Yet we’ve found ways to work with both authors and booksellers to make sure that our titles are visible and available to readers. Sometimes it means offering free shipping; sometimes it means asking authors to take extra copies because the bookseller prefers to under-order; sometimes it means selling our books to bookstores one book at a time. While most booksellers initially do balk at the idea of no returns, we’ve found that many are also happily willing to work within our parameters to support the authors in their communities.

As more authors publish with small presses (as well as self-publish), there are a few things to keep in mind when it comes to bookstore events. After all, the goal for both author and bookseller is to sell out — so whether you’re with a small press, a Big Five publisher, or self-published, these are good tips for authors to keep in mind.

  • Work with indie bookstores to gauge the number of books you’ll need for an event. Ask the events manager to collect names for a free registration, and sent out e-invitations with RSVPs so that the bookseller can try to order just the right amount (studies have shown that one in four attendees buy books at author events). Always bring extras of your own in case.
  • Promote your event! Many authors are under the mistaken notion that it’s a bookstore’s job to bring in the crowds — yet many booksellers don’t do as much promotion as a new author may need (also, they can simply return any unsold stock without losing a penny). So if you want to avoid returns — and especially if you want to avoid facing an empty room — be sure to go the extra mile to promote the event: in addition to alerting friends and family and sharing it on all your social networks, send announcements to local media, get your event into community calendar listings, create a flyer that the bookstore can post — and most important, ask the bookstore how you can work with them to make the event as big and successful as possible.
  • Hold your events in cities in which you’re confident you can draw a crowd, either via friends, family, and colleagues or by the topic of your presentation.
  • If the bookseller over-orders your book, offer to sign them and ask if the store will hold onto those extra copies and work on selling them rather than packing them up and shipping them back the next day (which is often exactly what happens). If your publisher doesn’t take returns, you can buy back the books at the publisher’s discount and sell them at another event.

Managing returns is helpful for everyone involved — not only does it behoove authors and publishers, but it limits the vast amount of waste in publishing (the carbon footprint involved in shipping books back and forth, the destroying of unsalable copies) is good for the planet, and it’s worth everyone’s time in the long run.

Your Author Website: Build or Rent?

By John Yunker,

Your author website is your virtual home on the Internet.

Every author should have one, even if you also have homes on Twitter, Facebook, Instagram, etc.

That’s because you need a home that is truly your own. A home that Google can index and make easily findable. A home that you control separate from platforms like Facebook or Twitter.

You might be thinking: “But Facebook makes it so easy to make yourself at home! Why bother with a website?”

It’s not an easy question to answer because so much depends on the author. The path you take is going to be largely determined by the following:

  • Your technical ability (or desire to learn)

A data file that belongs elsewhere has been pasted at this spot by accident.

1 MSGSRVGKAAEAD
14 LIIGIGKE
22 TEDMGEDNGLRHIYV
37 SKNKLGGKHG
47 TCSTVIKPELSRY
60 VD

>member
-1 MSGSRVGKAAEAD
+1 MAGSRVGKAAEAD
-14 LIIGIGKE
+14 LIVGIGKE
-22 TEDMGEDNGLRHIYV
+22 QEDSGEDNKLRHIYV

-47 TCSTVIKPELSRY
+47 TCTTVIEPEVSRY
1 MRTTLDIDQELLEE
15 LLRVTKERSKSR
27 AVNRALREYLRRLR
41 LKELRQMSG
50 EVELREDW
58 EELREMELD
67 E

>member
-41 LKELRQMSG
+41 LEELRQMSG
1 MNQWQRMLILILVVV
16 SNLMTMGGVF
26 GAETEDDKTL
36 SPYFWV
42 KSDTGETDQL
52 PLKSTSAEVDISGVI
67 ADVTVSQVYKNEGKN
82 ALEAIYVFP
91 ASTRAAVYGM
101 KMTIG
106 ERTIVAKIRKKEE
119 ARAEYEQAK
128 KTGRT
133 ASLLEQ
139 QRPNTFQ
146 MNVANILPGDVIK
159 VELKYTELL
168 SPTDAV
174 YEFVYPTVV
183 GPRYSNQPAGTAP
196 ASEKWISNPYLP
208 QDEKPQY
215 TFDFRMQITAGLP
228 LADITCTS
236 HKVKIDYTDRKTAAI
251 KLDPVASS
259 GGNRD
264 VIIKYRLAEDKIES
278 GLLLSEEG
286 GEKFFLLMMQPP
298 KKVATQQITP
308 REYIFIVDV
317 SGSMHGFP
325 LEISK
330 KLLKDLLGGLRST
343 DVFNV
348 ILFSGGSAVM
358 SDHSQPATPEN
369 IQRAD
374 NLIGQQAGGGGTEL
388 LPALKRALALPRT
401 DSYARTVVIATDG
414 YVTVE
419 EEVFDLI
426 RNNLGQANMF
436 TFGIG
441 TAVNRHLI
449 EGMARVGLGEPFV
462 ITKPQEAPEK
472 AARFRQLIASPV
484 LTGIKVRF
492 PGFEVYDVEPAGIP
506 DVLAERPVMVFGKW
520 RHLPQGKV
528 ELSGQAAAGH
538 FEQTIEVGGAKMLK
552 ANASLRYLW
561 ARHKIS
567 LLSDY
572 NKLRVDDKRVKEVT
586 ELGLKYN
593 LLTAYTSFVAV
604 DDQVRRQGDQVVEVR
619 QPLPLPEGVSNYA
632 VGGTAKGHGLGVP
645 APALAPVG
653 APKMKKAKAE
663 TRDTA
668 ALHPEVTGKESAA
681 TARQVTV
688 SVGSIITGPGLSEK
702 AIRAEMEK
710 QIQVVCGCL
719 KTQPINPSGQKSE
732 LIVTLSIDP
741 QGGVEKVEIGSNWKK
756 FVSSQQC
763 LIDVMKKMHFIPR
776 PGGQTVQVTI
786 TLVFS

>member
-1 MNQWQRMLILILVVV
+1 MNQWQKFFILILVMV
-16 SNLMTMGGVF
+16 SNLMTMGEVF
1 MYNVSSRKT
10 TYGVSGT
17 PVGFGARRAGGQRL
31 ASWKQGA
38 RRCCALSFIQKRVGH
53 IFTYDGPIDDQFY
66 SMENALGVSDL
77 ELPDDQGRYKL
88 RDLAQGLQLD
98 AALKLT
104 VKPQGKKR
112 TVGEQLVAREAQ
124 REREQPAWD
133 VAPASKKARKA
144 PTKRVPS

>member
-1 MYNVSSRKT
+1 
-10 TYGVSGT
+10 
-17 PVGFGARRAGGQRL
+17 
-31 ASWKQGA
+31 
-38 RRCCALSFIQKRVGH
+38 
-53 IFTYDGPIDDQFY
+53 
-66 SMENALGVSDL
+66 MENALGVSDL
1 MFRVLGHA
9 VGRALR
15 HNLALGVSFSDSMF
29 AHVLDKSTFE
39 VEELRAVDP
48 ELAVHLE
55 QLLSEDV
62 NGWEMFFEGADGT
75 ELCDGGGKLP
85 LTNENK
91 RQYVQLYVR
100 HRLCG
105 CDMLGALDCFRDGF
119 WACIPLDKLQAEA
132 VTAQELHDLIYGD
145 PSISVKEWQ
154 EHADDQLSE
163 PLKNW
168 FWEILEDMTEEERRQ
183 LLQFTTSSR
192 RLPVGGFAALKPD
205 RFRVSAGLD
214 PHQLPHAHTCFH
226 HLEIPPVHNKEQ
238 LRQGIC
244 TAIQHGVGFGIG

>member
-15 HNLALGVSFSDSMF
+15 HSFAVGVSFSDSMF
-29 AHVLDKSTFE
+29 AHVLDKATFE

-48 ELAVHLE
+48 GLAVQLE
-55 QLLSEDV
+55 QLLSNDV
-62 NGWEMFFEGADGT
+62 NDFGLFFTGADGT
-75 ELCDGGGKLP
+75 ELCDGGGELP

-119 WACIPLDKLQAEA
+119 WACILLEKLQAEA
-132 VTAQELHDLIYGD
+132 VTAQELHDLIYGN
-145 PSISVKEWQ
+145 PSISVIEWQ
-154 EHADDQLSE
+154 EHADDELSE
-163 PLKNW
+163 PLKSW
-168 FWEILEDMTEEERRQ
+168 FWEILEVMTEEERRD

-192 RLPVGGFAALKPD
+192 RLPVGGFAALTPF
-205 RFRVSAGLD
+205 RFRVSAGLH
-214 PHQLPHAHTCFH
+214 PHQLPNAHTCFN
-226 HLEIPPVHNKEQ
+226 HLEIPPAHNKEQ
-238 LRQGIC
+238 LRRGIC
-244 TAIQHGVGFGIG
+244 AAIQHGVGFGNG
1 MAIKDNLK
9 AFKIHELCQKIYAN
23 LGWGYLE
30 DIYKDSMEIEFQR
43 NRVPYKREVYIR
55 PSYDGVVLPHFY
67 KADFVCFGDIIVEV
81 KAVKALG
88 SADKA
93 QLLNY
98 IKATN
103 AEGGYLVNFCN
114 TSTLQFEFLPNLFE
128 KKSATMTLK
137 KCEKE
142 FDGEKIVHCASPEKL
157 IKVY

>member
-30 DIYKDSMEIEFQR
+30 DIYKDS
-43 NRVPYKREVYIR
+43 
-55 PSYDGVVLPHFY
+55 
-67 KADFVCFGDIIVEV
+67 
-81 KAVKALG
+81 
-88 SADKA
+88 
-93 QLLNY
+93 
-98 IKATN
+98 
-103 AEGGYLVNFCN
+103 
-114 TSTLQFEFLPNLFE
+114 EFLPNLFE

• Your budget
  • Your desire to go beyond website templates to create a completely customized author website

With these criteria in mind, I find that there are two general paths one can take regarding their website: Building vs. Renting.

Building a custom home (website)

When you build your home, you will probably need to hire an architect (web designer) to create the home according to your needs. The designer can often also host your website and manage it on an ongoing basis, charging an ongoing fee. This is a perfectly reasonable way to proceed, particularly if you have no technical ability and no desire to bother with web pages and HTML code. But you also need a budget — some web designers will charge $3,000 to $5,000 to create a website. And you’ll also need to pay an hourly rate for text changes down the road. If you want to have your own blog, for example, you will need to think about whether or not you want to pay someone to do this for you instead of you learning how to use WordPress and doing it yourself (it’s not as difficult as it may seem).

What does a custom website look like? Check out this one.

I should stress that even custom websites are often built on standard templates or design frameworks. So a web designer is still often using an underlying template, even though you may not notice it.

Renting a semi-customized home (website)

Now let’s say you don’t want to spend a lot of money. I first urge you to see what’s available for you to use cheaply. You would rely on a web hosting company that provides a template for you to use. You might want to check out:

SquareSpace
SquareSpace offers templates. Here is one that I think can work as an author website. You can start a free trail with no credit card.

Wix
You can create a free account on Wix as well — I’m not a huge fan of the templates.

My advice, whichever way you go:

  • Use photos selectively. Keep the focus on text; photos can add to download times.
  • Make sure the design is “responsive” — so it will adapt to mobile phone screens easily.
  • You’ll probably want a blog included, so you can easily add “news/events.” You could even have your news/event links simply go to the blog. This is a big question: How active do you want to update the site?
  • Finally, if you hire a designer, make sure it’s “work for hire.” You want to own that website so you’re able to update it, change it, etc. Designers sometimes will charge quite a lot for minimal updates or changes.